Ride-hailing, electrification & self-driving cars are not sufficient to reduce congestion & emissions

In this article, I'm going to explain why I think that ride-sharing & self-driving cars without 100% electrification and car-to-car coordination & fleet orchestration may be a recipe for gridlock and an impact in the wrong direction on climate change.

First, what is the impact of ubiquitous ride-sharing on traffic in inner cities? Some research shows that as the cost of a car ride decreases, more people ride in cars who would otherwise have taken public transport or cycled.

The largest cost of a trip using a ride-sharing service is paying the driver. If self-driving cars are available, it seems obvious that a self-driving taxi or car hire service will be cheaper than one driven by a human. The effect will probably be more pronounced but of a similar nature to ride-sharing: taking traffic from public transport & cycling, but not reducing the number of cars on the road.

In addition to this I believe that Jevon's paradox may come into play here, as it has with storage space & compute capacity in the cloud. To quote Wikipedia, this 'occurs when technological progress increases the efficiency with which a resource is used (reducing the amount necessary for any one use), but the rate of consumption of that resource rises because of increasing demand.'

If rides become cheaper, then there is also the possibility that this will unlock demand by making previously uneconomical uses of ride-sharing viable, much like the falling price of coal which triggered the original paradox.

Parallel to this, each provider of ride-sharing has an incentive to provide as many cars, or potential rides, as possible. This is something we can see clearly in dockless bike-sharing, where competitors flood cities with their bikes in an effort to grab market share.

Pile of dockless bikes, photo: Mashable
For bike-sharing, surplus bikes can result in some very unusual scenes, such as the one shown here. For ride-sharing services, surplus cars would take up parking spaces, and increase congestion as they travel between rides.

The result is a 'tragedy of the commons' -type situation. The commons in this case is the common right of way (roads), and public parking spaces. The tragedy is that congestion could become so bad that the travel times become longer, and the impact on the environment is increased through the extra fuel consumption of what is for now overwhelmingly an ICE-based fleet of cars.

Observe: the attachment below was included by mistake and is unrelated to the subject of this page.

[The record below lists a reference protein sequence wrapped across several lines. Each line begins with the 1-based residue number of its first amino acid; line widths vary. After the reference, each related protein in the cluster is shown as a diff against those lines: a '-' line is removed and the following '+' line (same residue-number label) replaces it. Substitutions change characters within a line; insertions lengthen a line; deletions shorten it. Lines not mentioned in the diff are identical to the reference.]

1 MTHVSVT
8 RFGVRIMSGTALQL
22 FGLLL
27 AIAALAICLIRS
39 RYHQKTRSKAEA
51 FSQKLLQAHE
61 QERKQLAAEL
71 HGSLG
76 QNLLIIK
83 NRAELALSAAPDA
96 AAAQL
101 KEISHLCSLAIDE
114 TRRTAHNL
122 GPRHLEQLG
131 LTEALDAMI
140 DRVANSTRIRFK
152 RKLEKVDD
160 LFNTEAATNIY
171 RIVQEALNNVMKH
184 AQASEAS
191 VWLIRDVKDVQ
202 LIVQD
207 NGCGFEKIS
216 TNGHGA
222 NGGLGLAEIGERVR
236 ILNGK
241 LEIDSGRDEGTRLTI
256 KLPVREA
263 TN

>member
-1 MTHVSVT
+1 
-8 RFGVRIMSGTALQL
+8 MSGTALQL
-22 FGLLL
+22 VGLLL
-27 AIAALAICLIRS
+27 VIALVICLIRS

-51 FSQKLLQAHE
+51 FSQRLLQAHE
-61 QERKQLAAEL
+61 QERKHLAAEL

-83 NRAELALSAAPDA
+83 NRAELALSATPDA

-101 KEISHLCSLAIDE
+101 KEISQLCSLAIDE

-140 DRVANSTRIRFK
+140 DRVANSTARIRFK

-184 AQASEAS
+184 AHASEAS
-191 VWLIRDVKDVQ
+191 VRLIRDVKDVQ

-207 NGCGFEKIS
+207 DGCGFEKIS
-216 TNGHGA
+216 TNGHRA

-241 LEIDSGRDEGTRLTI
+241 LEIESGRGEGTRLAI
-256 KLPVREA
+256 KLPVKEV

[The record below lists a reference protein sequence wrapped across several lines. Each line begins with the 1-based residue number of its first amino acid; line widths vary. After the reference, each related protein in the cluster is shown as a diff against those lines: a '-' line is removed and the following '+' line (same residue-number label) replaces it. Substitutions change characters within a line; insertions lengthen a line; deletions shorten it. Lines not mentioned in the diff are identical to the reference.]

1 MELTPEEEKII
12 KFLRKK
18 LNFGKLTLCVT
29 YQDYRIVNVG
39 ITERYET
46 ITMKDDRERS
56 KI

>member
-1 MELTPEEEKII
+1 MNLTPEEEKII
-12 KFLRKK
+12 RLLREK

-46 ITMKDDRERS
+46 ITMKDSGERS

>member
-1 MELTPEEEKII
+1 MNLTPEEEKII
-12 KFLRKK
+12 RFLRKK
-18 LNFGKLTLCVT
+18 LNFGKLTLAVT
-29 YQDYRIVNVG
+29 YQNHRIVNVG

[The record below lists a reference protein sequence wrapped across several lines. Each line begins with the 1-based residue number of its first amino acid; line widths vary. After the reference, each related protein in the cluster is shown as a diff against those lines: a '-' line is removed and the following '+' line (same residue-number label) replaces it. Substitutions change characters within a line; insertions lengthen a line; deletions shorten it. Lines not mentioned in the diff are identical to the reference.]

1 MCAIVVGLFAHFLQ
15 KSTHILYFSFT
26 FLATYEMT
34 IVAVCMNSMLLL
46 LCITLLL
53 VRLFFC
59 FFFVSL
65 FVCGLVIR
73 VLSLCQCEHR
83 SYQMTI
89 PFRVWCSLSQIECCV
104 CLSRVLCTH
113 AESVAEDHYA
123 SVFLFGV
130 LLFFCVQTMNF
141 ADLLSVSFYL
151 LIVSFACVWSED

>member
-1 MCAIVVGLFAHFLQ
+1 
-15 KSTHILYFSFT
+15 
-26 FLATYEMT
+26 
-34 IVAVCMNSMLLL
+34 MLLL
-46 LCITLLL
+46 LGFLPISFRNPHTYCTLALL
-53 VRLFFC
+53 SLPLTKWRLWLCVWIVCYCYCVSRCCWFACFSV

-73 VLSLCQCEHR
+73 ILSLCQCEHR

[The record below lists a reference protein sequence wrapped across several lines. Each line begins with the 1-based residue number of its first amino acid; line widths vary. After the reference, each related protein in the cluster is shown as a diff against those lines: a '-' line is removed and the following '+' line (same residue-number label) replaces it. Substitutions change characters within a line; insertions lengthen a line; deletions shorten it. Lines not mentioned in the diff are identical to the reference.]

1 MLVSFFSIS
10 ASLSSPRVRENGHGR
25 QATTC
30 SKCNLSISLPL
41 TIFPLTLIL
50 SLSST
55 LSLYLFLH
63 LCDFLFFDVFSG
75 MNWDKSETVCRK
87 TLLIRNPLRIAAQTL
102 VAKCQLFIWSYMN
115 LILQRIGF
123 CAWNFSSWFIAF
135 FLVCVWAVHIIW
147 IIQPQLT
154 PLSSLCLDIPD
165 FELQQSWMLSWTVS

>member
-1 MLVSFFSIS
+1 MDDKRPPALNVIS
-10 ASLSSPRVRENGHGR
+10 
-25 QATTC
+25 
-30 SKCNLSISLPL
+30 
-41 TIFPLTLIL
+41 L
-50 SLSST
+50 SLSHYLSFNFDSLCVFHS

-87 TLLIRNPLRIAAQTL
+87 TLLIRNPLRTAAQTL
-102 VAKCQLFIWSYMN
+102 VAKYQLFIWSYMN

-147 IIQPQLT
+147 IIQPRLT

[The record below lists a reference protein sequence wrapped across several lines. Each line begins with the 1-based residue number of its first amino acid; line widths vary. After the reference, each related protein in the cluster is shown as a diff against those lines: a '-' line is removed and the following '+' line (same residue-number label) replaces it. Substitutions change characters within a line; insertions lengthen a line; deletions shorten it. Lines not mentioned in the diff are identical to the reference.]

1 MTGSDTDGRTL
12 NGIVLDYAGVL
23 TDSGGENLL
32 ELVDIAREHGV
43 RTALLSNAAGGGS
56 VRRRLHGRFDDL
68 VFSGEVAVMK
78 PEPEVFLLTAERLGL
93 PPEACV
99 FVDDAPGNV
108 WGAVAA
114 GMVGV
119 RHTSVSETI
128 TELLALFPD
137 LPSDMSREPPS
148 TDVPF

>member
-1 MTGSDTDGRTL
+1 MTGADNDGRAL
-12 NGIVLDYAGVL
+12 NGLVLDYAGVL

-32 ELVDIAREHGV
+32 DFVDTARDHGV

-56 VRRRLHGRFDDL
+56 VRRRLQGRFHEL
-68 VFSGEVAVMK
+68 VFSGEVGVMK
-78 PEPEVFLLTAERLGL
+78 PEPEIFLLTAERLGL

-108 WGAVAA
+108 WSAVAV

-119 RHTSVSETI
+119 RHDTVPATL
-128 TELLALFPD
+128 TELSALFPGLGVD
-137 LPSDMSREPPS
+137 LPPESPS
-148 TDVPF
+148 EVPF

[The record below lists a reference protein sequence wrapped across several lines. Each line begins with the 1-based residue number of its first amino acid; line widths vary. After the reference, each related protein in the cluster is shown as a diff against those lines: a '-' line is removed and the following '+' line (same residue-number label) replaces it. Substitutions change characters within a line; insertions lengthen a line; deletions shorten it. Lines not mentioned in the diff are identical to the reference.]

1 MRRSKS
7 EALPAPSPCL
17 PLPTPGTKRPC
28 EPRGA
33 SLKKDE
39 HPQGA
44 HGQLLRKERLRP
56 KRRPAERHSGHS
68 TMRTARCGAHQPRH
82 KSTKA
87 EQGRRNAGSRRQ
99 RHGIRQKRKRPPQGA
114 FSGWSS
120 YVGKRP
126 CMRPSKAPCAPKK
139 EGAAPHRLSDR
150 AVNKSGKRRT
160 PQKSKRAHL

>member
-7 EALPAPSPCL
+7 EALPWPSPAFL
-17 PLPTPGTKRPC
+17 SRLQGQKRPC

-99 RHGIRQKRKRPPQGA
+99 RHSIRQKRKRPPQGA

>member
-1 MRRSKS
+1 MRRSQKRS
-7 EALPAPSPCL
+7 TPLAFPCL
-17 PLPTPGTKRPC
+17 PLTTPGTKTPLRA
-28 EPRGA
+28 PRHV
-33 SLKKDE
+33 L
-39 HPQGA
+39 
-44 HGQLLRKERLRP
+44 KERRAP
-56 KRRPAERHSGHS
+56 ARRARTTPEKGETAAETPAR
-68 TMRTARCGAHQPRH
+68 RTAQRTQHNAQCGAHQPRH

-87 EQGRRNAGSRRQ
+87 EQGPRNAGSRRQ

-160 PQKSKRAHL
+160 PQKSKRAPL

Would electrifying a ride-share fleet solve both these problems? Petrochemical fuel consumption would obviously diminish, as would particulate pollution, due to regenerative braking. But if a Jevons/tragedy situation occurs, there would still be more cars on the road than necessary, using more fuel than necessary, electrified or not.

A famous advert for public transport, courtesy BoredPanda.
That is why I believe that two more components are necessary: car-to-car coordination and fleet orchestration. These would enable several energy-saving & congestion-reducing features.

Car-to-car coordination would, for example, enable fleet driving, where the driving of all cars in a fleet are slaved to the first, and drafting is used to reduce fuel consumption.

Fleet orchestration would enable many new ways of using cars, such as pre-placement of vehicles for surge periods, but the most important one for the environment would be optimising the distribution and direction of cars for maximum occupancy. This would be a super-charged version of UberPOOL.

Most congestion is caused by hundreds of cars with one person sitting inside each of them, something that in my opinion is the most insane sight that the average person will see, and ignore, on any given day. The problem is that this is a very hard problem to solve. Both these components would require extremely broad roll-out in order to be effective. However, they would also benefit from network effects: once a large provider has a version working well, it makes sense for additional cars to join their network if possible.

So to conclude: in my opinion, ride-sharing apps or self-driving cars cannot have a positive impact on the environment without full electrification and a major ramp-up in the intelligence with which fleets are deployed. Low-cost or autonomous car transport will lead to gridlock without coordinating intelligence, and worse pollution without full electrification.

No comments: